It shames me to think how I let a summer go by without a single post. I got to thinking why it is that I don’t keep a diary or journal. When would I go back and read it, anyway? I was there, I know what happened. Does documenting each day take away from living in the moment? The memories will live on. If I don’t remember them, were they that significant? That’s probably not true; there’s only so much space on the memory drive of the mind. Would I be living in the past as opposed to the present? It’s something I struggle to balance to begin with. I’m constantly thinking of what’s to come. (I bought the Dalai Lama’s Little Book of Inner Peace last week– should make for enjoyable bathroom briefings. The inner flap states it’s “The only Dalai Lama book you’ll ever need”. I sure can pick ’em.)
Next, I began to ponder about time whilst sitting on the shuttle bus from Banff to Calgary (magnificent views all around). Quality. Quantity. It’s a very fleeting thing. How much do we have of it? I started to think in terms of measurement. A New York minute. I then wondered what quantifable measure I could attach to that gem in the Rockies: Banff. At times a day would seem like a week. Then, the next thing you know, you’re listening to Adele’s Someone Like You and reverting to an Elbow Drop any WWE fan would be proud of to try and close the suitcase that somehow fit everything on the way over and wondering how 3 months has escaped you. Truth is, it didn’t escape me. I was mostly uninebriated for its entirety. It’s always intriguing how time flies when you’re having fun. And, that’s what my summer was. Fun. Meeting and working with extraordinary people within the audio industry.
I had no idea what I was in for before going to Banff, or even after writing that prelimenary post back in May. The friends, connections and memories made make it, quite possibly, the best summer I’ve had. I had no idea such a thing existed or was even possible. The Banff Centre’s motto is “Inspiring Creativity”. And, it is something it lives up to 100%. (Show of hands; who had heard of The Banff Centre prior to this?) It’s Canada’s best kept secret. And, it shouldn’t be so. Individuals from all over travel to this epicentre of the art world where culture and creativity converge. More people should know about it. More people should go to it.
This crash course in audio sharpened my skills and I had the liberty to try things. I learnt about stuff I otherwise wouldn’t (mics, technique, style, equipment, software, etc.), whether a personal project or having to write an intro for Mozart’s clarinet quintet. That’s the other thing; I got to encounter music and art forms I don’t normally frequent. Subsequently resulting in an appreciation for classical music. I’ve heard the notes from my brother, Jamie’s baby grand piano trickle up from his room to mine for years and years, but never simply sat and just listened for hours, uninterupted. Let alone then explain it to an iTunesU audience. I never sat in a club and listened to jazz. Or, aboriginal music? Nope. It was great to be exposed to all of it.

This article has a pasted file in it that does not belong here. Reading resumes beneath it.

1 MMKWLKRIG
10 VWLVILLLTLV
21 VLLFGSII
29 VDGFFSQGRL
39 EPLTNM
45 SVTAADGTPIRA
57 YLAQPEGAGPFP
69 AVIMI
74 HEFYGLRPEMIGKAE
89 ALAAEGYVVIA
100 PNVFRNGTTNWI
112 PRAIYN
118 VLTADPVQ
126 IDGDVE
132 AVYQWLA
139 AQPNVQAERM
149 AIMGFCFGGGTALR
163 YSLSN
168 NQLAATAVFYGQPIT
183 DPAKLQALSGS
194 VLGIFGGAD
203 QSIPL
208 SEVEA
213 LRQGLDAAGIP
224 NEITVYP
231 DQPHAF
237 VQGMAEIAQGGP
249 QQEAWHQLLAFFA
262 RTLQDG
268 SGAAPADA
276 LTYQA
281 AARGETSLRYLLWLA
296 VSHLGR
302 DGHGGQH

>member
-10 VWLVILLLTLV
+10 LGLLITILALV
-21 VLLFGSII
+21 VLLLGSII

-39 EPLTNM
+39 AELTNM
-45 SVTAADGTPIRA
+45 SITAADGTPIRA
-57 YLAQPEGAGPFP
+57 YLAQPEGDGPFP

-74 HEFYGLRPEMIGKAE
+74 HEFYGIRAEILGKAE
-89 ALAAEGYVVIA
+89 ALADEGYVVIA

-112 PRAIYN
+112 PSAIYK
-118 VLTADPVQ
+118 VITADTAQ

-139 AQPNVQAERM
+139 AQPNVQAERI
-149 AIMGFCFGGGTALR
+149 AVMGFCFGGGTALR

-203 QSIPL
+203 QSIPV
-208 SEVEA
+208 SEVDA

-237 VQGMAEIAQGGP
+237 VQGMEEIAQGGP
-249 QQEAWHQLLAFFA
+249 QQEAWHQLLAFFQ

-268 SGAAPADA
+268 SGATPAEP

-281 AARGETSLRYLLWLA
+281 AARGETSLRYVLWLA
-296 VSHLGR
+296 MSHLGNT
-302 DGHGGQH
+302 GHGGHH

I really can’t think of a bad time I had in Banff. Even if I was frustrated and it seemed I wouldn’t accomplish what I needed to when I needed to. I’m thankful for those moments, however, because it’s then that a shift occurs. You have a choice. Pout or power through. It’s how we handle the things that go wrong, not the things that go right that matter.
A few summer highlights:
-Friends with Friends. (Thanks, Banff World Media Festival.)
-Canada Day celebrations. (Free pancake breakfast, fireworks, Dancing Sasquatch, jumping into the Bow Valley river, also jumping into Lake Louise.)
-B.C. Visiting a dear friend on the Beautiful Coast.
-Livestreams. Co-hosting webcasts of concerts at The Banff Centre with the great Eric Friesen.
-Ren Klyce. The first interview I conducted, my first week, was the multiple Oscar nominated sound designer. Cool interview. Cooler interviewee.
-Faculty. Meeting and working with sought after professionals was rewarding and still leaves me in awe.
-Calgary Stampede: The rodeo was a tad barbaraic, but the deep fried Pop-Tarts and pizza on-a-stick hit the spot.
-Amour in Banff. Experiencing the sites with Mike, my boyfriend. (Some, more note-worthy than others. The discovery that the Hot Spring is nothing but a tiny pool was disappointing. Nothing like the smell of chlorine to wash away my vision of being submerged within a babbling brook filled with revitalizing H2O.
. . .
I don’t know what lies ahead for now. Your guess is as good as mine. I am back in Toronto, exactly where I was 3 months ago, except I don’t have something lined up, as I did when arriving here. In a moment of panic, Mike told me how boring life would be if at twenty-three I had it all figured out. It really struck me. Maybe we never figure it out. Maybe, the trick is trying not to.
In essence, these little posts of mine are like my journal. Only, I invite you to read them (again, and again). Hopefully, I won’t want to destroy them in a few years, as I did after reading my middle school diary.